You are here

The Art of Devotion Opens at MHCAM


Installation view
Photo Credit: 

Laura Shea

December 29, 2010

The Art of Devotion: Panel Painting in Early Renaissance Italy

February 9–May 30, 2010

The act of devotion in Renaissance Italy was undeniably a matter of business and craft, as well as an aesthetic and religious experience. This intersection is clearly captured in an important exhibition of early 15th-century Italian paintings and sculptures opening at the Mount Holyoke College Art Museum on February 9. Entitled The Art of Devotion: Panel Painting in Early Renaissance Italy, the exhibition reveals the place of art in the lives of early Renaissance patrons and addresses such themes as artistic training and technique, function, and patronage during the period as well as current issues in the conservation of these fragile works.

At heart a collaborative venture, the creation of early 15th-century panel paintings in Italy depended upon a tight network of painters, woodworkers, gilders, and the patrons who drove demand for large-scale altarpieces as well as for smaller devotional objects intended for domestic interiors. The works of art that resulted from these transactions served both as a focus for public and private devotion and as an emphatic statement about the wealth and status of the patrons who commissioned them.

The Art of Devotion includes paintings and sculptures designed for a range of spaces and devotional functions. Two large triptychs, one attributed to Lippo d’Andrea (Yale University Art Gallery) and another by Ventura di Moro (Grassi Studio), represent the elaborate panel paintings that were commissioned by significant 15th-century patrons for public churches. This custom was both pious and self-serving, as patrons sought the assurance of salvation through their acts of economic generosity. In those objects created for the home, the quantity of precious pigments, from lapis lazuli to gold leaf, would have confirmed the owner’s piety, while at the same time communicating much about his wealth and taste. Although small in scale, richly decorated panels such as the Virgin and Child, attributed to the Master of 1419 (Ackland Museum of Art at the University of North Carolina) underscore this reality.

Tradition and innovation have long been seen as complementary forces in the development of Italian Renaissance art. Yet while surveys of this period tend to focus on the innovative departures of artists such as Masaccio, Ghiberti, and Brunelleschi, this exhibition focuses on their counterparts ― artists valued for their knowledge of and appreciation for tradition. Through apprenticeship and training, a young artist learned the techniques of the day while absorbing the style of his master. In this way, artists such as Ventura di Moro, Lippo d’Andrea, and Giovanni dal Ponte carried forward approaches to iconography, composition, and style established by a preceding generation. A display of their materials and techniques constitutes an important element in the exhibition; on March 4 painting conservator Anne O’Connor will demonstrate their methods at 4:30 p.m. in a lecture demonstration at Mount Holyoke College Gamble Auditorium.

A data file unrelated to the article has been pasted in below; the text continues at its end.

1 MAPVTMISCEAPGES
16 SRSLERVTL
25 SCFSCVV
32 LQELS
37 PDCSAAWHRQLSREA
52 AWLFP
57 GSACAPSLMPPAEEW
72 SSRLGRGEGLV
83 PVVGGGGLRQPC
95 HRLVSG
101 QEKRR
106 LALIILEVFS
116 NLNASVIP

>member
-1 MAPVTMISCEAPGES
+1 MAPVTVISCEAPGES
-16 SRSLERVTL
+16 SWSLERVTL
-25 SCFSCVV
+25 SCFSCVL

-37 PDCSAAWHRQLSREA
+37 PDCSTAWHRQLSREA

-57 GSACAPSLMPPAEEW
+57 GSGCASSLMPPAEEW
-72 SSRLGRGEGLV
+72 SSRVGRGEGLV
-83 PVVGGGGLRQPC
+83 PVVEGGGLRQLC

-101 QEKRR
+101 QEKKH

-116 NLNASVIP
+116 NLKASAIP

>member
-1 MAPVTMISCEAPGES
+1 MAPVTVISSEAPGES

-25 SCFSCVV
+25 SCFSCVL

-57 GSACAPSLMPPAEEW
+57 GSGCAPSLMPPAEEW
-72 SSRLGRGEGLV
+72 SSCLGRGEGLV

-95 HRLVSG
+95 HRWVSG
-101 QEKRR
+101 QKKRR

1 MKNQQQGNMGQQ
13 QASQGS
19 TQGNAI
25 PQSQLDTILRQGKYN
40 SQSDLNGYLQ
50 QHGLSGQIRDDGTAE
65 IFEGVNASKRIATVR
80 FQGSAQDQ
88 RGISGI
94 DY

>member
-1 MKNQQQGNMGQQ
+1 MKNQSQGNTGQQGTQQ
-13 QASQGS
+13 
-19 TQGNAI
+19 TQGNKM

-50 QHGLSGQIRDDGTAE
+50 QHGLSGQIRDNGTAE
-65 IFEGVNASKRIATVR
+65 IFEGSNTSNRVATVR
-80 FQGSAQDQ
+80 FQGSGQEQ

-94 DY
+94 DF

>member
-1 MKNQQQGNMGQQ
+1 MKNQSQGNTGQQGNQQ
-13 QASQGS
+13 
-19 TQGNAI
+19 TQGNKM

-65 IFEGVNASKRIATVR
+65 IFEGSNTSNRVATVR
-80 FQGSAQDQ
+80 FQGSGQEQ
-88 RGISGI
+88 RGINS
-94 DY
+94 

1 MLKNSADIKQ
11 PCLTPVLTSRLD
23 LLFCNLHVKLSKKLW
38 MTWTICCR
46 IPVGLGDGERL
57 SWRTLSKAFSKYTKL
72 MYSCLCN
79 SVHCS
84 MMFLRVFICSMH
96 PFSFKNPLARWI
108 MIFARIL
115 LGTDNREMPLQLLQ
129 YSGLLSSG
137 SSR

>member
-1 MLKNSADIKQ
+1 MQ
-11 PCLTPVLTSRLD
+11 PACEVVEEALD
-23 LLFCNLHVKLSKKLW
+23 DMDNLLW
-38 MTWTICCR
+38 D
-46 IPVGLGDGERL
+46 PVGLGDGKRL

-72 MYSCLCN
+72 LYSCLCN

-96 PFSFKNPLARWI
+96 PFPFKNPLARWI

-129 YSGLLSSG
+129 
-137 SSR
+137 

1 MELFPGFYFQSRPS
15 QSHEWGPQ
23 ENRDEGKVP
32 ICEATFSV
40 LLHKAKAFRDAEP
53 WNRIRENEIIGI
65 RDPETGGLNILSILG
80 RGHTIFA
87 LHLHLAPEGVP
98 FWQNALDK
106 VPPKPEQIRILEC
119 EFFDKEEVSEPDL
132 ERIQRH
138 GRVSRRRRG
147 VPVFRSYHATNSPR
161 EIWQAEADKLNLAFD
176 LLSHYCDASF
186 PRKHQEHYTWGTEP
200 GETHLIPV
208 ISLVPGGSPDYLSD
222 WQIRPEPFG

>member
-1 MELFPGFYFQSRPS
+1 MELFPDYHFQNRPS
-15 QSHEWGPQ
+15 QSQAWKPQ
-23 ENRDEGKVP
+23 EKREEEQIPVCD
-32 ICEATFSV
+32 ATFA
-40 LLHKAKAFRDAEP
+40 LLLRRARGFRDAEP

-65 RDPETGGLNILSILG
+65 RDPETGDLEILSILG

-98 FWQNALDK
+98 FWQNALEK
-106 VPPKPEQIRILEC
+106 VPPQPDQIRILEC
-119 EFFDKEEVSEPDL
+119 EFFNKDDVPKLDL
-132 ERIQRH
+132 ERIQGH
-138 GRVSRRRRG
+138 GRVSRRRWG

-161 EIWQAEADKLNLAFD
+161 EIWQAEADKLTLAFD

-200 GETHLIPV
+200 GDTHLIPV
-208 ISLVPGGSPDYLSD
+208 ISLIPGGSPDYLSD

This collaborative exhibition, set in motion by the Middlebury College Museum of Art’s acquisition of a panel painting by Lippo d’Andrea, includes six works from the Mount Holyoke College Art Museum’s distinguished collection of Renaissance and medieval sculpture, as well as 14 significant works from ten national and international collections. It is made possible in part through grants from the Robert Lehman Foundation and the Samuel H. Kress Foundation. Additional funding at Mount Holyoke is provided by the Warbeke Art Museum Fund, the Rebekah B. Wills Fund, and the Mount Holyoke College Art Museum Friends of Art Fund.

Admission to the exhibition and to the Museum is free; donations are welcome. The galleries are open Tuesday–Friday, 11 a.m.–5 p.m., and Saturday and Sunday, 1-5 p.m. The Museum is fully accessible. Parking is available nearby.

The Mount Holyoke College Art Museum in South Hadley is a leading collegiate art museum. Its comprehensive permanent collection of 15,000 objects features Asian art, 19th- and 20th-century European and American paintings and sculpture, Egyptian, Greek, and Roman art, medieval sculpture, early Italian Renaissance paintings, and an extensive collection of works on paper. For more information, visit or call 413.538.2245.

Images are available upon request.


Thursday, 11 February, 4:30 p.m.
Gamble Auditorium, Art Building
Exhibition opening and reception
“Competitive in Spirit, Collaborative in Nature: Panel Painting in Early Renaissance Florence”
Lecture by Katherine Smith Abbott, Visiting Professor, Department of the History of Art and Architecture,
Middlebury College

Thursday, 25 February, 4:30 p.m.
Gamble Auditorium, Art Building
“The Mythical Triumph of Gothic Style in Early Renaissance Florence"
Lecture by Laurence Kanter, Lionel Goldfrank III Curator of European Art, Yale University Art Gallery
Reception to follow

Thursday, 4 March, 4:30 p.m.
Gamble Auditorium, Art Building
“Art in the Making: Materials and Techniques of Early Italian Painting”
Demonstration and lecture by Anne O’Connor, painting conservator
Reception to follow

Thursday, 25 March, 4:30 p.m.
Gamble Auditorium, Art Building
“The Artist at Work: Lorenzo Ghiberti”
Lecture by Wendy Watson, Curator, Mount Holyoke College Art Museum